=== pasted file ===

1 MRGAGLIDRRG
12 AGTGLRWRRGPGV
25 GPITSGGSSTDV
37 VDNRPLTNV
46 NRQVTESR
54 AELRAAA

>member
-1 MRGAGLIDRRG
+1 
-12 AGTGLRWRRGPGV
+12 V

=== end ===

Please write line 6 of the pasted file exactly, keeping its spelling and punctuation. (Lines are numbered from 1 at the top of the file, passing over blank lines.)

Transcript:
54 AELRAAA